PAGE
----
If I had a crystal ball, and could decide who would do well in self managing their pain, and who would not, what would I do? A holy grail for insurance companies and health economists and yes, clinicians, is to find some precise way to decide who needs the most help with their pain, and who will manage well without as much assistance – with the ultimate aim to reduce disabilty and therefore costs (both human and fiscal).
The problem is that so far, the experience of pain can’t be objectively measured, and ultimately, it’s the person experiencing the pain who will do or not do, and we have no way of deciding whether the person ‘should’ or ‘should not’ be expected to function well.
This poses an enormous problem in health and insurance. How on earth do we decide who should remain ‘sick’ and receiving support, be excused from working, and remain a patient; how do we decide who should be obliged to pull themselves together and get back to work?
Oh if only it were simple. The problem is that in pain, the relationship between things like pain intensity, tissue damage (impairment) and disability is not at all straightforward – and to add to the mix, doctors may not really believe in or have the confidence to manage the very factors that seem to have the most influence.
One assessment instrument I know well is the Multidimensional Pain Inventory (MPI). This was first developed by Turk and Rudy 1988, and aims to use the responses from the quite lengthy questionnaire to profile patients. Three main classifications are found – Adaptive Copers, Interpersonally Distressed and Dysfunctional. Because this instrument has been used widely in both research and clinical settings, it seems reasonably clear that the three classifications are stable and can be used to predict current and future disability and even response to self management of pain.
Adaptive copers are found to be managing reasonably well, if they continue managing their pain the way they are, they will probably become somewhat less disabled and distressed over time; Interpersonally distressed people are likely to feel socially isolated or socially unsupported, and their relationships may be at risk – and this is likely to have long term impact on their disability; people classified into the Dysfunctional group are probably going to remain disabled if they don’t receive assistance to manage their pain well – and even if they do receive treatment, may not respond as well to it as those in other groupings.
In the paper I’ve cited today, in the period of 7 years after a pain management programme, patients were monitored for their use of disability or sick days. What was found was that those who were classified at treatment phase into the Dysfunctional group continued to use sick leave the most of the three groups even after treatment.
While this at face value looks rather sad for the utility of the pain management programmes, I should add that the difference between the Adaptive copers and the Dysfunctional group wasn’t statistically significant. A more telling characteristic was that those in the Dysfunctional group who had used a lot of sick leave prior to the pain management programme were more likely to continue to do so after the programme.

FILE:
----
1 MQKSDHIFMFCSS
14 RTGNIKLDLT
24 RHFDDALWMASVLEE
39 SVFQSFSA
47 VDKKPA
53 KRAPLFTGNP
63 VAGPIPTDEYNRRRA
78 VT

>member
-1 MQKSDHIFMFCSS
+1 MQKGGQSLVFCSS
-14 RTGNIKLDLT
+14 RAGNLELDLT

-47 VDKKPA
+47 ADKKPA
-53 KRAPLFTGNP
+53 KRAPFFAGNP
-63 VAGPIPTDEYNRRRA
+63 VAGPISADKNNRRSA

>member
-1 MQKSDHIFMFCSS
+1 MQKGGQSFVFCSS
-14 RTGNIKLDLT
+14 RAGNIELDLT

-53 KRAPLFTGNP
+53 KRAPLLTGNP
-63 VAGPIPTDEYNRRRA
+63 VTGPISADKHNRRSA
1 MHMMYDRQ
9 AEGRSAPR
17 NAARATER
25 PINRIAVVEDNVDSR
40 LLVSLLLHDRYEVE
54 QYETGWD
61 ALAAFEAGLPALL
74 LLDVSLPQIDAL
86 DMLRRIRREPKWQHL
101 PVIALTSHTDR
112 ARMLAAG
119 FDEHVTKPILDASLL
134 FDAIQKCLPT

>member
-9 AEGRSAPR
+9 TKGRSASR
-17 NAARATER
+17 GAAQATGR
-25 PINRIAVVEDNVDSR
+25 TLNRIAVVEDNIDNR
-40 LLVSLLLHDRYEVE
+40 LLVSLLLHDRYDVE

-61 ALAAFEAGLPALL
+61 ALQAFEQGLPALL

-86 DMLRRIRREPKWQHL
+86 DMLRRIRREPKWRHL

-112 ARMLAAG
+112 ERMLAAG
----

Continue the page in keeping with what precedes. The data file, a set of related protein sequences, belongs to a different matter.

What does this suggest?
1. Psychological profiles can, and do, accurately predict outcomes even up to 7 years later. Impairment/diagnosis/pain intensity doesn’t predict nearly as well, so why oh why is there so much reliance on these in compensation and insurance management?
2. A cynic might say ‘Why even try to treat people in the Dysfunctional group?’ After all, despite treatment, they continue to use sick leave, why not ignore that group and simply treat the others – catch the ‘low hanging fruit’ as it were. Focus rehabilitative efforts on those who will benefit, and stop pouring resources at people who may not manage well despite our best efforts.
There’s some sense in doing just this. Choose people who will benefit from a specific strategy, give them the best, then watch the results come in – it makes their lives better, it ensures your programmes outcomes are good, and it’s not nearly as challenging (and therefore it’s much easier) for clinicians to do the work.
The fly in the ointment is that the ongoing costs associated with those people who don’t do well is enormous. Not only in direct costs of compensation or benefits, and not only in the human costs of their distress and suffering, but also in the associated costs of other health services people in this group end up using. It’s this group of people who tend to seek more treatment for their pain, often of the biomedical kind, who develop comorbidities due to other health conditions, and who need supportive services like home help and social support more than those who do well.
It would be grand if psychosocial factors were truly accepted by all treatment providers (including doctors looking to abolish the pain) as more influential on outcomes than impairment and pain intensity. The implication being that then these factors would get the attention much earlier and more intensively than they are currently – and maybe fewer people would land up in the ‘Dysfunctional’ group.
I would love to see self management promoted by all clinicians working in chronic pain management as the ideal. I’d also love it if self management wasn’t seen as a failure of pain reduction approaches.
Bergström, G., Bergström, C., Hagberg, J., Bodin, L., & Jensen, I. (2010). A 7-year follow-up of multidisciplinary rehabilitation among chronic neck and back pain patients. Is sick leave outcome dependent on psychologically derived patient groups? European Journal of Pain, 14 (4), 426-433 DOI: 10.1016/j.ejpain.2009.06.008